Analytics Platforms: Data Capture, Data Processing, Data Visualization
We recently blogged about different kinds of mobile analytics and categorized them as market, operational and customer experience analytics.
Whatever your analytics needs, analytics systems typically have three parts: data capture, data processing and data visualization. Let’s examine each of these three in the context of mobile analytics how they drive the requirements of a mobile analytics solution.
For a mobile app, whether it’s native, Web, or hybrid, analytics data capture is generally done through an SDK. Unlike server side applications where you control your deployment platform (OS, Middleware, network configuration, etc.), mobile apps run in environments where the permutation of platforms (Android, iOS . . .), platform versions, device models, network types (3G, 4G, WIFI . . .), network carriers (AT&T, Verizon, Sprint, T-Mobile . . .), though finite, quickly become unmanageable and makes it practically impossible to test every combination.
These variations make the development of a generic SDK difficult because an SDK should be minimalistic, fail safe, and have a consistent API to the extent allowed by the underlying platforms. An app should be able to function even if an SDK does not have everything it needs. For example, if an app does not have permission to capture location, a generic SDK should proceed gracefully. In other words, a failure in the SDK should not cause a failure in the app.
Consider also that mobile devices may not always be connected. An SDK should handle the scenario in which devices are not connected at all or get temporarily connected during a session but cannot send captured data.
My colleague, Paul Dardeau, recently built this great list - Developer Expectations for 3rd Party SDKs/Libraries/Frameworks. We believe that every good mobile SDK should strive to follow these 42 considerations.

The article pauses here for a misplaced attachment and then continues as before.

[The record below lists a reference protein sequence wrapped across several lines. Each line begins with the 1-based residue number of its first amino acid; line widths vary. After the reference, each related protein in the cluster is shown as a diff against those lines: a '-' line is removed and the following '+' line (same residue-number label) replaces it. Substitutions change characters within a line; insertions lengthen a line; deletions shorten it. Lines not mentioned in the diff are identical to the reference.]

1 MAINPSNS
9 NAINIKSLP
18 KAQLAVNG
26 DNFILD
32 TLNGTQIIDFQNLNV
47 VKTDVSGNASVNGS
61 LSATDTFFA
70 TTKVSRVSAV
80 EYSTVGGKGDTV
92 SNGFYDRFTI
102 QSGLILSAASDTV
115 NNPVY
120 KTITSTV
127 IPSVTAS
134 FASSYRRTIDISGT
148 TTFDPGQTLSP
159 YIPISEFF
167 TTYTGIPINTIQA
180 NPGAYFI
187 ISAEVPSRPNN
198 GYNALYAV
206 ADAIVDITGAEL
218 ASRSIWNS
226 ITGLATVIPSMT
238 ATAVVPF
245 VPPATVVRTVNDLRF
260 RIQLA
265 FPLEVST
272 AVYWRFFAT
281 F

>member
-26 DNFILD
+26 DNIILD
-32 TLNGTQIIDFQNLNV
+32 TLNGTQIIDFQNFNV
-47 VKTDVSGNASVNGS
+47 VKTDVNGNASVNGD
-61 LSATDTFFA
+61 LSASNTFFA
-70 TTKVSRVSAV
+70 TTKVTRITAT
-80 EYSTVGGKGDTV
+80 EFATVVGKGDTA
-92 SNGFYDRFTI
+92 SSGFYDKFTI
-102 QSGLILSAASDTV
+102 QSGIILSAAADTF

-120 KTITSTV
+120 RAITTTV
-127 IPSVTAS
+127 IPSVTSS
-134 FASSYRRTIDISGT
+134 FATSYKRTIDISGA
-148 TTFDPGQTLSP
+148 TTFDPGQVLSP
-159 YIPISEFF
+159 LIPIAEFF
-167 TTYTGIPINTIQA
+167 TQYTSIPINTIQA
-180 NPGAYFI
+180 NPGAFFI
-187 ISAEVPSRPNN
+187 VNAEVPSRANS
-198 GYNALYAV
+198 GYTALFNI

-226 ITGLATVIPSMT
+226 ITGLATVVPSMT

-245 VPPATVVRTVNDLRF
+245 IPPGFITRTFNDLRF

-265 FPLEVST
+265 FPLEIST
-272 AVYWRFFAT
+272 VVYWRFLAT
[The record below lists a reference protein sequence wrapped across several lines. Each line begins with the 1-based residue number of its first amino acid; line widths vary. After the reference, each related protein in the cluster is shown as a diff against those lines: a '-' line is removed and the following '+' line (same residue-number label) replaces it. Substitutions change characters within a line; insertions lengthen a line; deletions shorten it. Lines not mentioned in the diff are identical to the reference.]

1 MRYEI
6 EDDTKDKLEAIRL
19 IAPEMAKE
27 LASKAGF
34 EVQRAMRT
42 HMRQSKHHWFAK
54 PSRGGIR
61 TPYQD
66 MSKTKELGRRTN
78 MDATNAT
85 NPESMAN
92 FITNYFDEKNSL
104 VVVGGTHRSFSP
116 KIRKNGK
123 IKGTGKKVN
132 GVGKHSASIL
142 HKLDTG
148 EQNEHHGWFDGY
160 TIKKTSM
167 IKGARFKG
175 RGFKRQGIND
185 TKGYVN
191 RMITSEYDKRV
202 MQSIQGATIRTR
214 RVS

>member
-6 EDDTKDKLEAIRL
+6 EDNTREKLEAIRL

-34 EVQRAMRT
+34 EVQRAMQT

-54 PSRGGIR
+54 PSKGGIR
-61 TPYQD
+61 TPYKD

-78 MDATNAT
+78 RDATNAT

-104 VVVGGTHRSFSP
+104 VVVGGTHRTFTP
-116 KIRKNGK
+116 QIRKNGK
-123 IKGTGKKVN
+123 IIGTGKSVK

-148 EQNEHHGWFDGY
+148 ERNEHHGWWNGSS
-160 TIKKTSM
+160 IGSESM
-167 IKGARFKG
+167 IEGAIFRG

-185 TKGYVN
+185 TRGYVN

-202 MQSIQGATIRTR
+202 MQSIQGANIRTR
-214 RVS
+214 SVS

Once you have data, the processing of that data (whether for app performance or customer experience analytics) is similar to any other data analytics system with some caveats for mobile.
First, a device may not have connectivity all the time. It is a very likely scenario that SDK sends data at the start of a session but is not able to do so for the rest of the session or vice versa. This skews the session length and unique session count calculation, especially for near real-time analytics. The data processing system needs to be able to access older data and update already calculated analytics. In other words, if an app has been in use for a while but is not able to send the data for a longer period of time, the SDK needs to drop some “stale” data to conserve the data limit and the processing engine needs to gracefully handle “incomplete” data with interpolation or extrapolation.
Second, the data volume can vary significantly. A self service generic mobile analytics data processing system needs to efficiently handle data from apps with hundreds of downloads as well as from those with millions of downloads. In other words, the system needs to be highly elastic with respect to load.
A lot of existing server-side business analytics systems or application performance analytics solutions claim to have the same for mobile apps. I believe that’s putting lipstick on a pig. An application deployed on the server side has one hardware configuration, one software configuration, one network configuration, and one deployment policy.
Mobile apps however can have network connectivity issues and varying data volumes depending on the usage of the app (as explained above) so data visualization becomes inherently different for them.
A performance dashboard for mobile apps should not only show where an app is not working but should have the ability to efficiently drill down by device platform, platform version, device model. Similarly, when analyzing network performance
, a system should provide drill down by network type and network carrier.
We’ve built our Mobile Analytics solution from the ground up with these data capture, processing and visualization needs in mind.
If you have comments, questions, or need help optimizing your mobile app, feel free to reach out to us at email@example.com.